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EDITOR'S COLUMN | Paywall a necessary price of today’s news
Quite a few people lately have been asking variations of what is essentially the same question: Why does the South Whidbey Record have a Facebook page if it’s going to charge readers to view stories?
The simplest answer is that it has one for the same reason any other business does and that’s to connect with customers, in our case readers. Merchants everywhere, including many on South Whidbey, have accounts because it’s such a great way of reaching people, yet very few would agree that having a page somehow requires them to give away their wares or services for free. They don’t and neither do we.
Of course most newspapers, including The Record, did exactly that for years — posted their product online for anyone to read and with no charge — but it wasn’t always the case. It wasn’t too long ago that anyone who wanted to read the paper had to either buy a copy from the stand or have a subscription. The advent of the internet changed all that, and two things happened. First, newspapers continually struggled with the loss of revenue; second, people got used to not having to pay for the paper. Readers got so accustomed to it, myself included, that in a way the news has come to feel like a public service, a fundamental right to which everyone is entitled. For obvious reasons, however, newspapers aren’t set up as government organizations backed by taxpayers, they operate as private businesses. That means they have to pay the bills with earned revenue, and a hefty part of that is generated from subscriptions.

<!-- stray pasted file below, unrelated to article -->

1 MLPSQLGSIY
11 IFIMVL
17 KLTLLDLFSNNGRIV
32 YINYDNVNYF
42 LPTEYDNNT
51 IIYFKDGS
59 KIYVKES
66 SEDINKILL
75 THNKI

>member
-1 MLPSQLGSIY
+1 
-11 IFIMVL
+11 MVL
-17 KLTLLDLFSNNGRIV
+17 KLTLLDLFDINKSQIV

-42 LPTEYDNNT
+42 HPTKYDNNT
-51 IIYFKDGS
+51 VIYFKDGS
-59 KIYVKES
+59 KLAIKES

The recent implementation of The Record’s paywall is no doubt frustrating, but it’s a move newspapers everywhere are making in order to stay financially sound. The fact is giving away our product for nothing is as unsustainable for us as it is for any other business.
We’re no different.
We use Facebook as a tool to get our message out, as do countless other commercial enterprises, and like them we ask for something in return for our service. You get a bill when you eat at a restaurant, new shoes aren’t passed out for free at department stores and newspapers have come full circle and are once again charging for the news.
We’re not trying to cheat anyone, just stay prosperous and keep typing in an ever evolving electronic age.
If we haven’t already earned your business, please let us know how we can do so. And to our loyal subscribers, thank you for your ongoing support.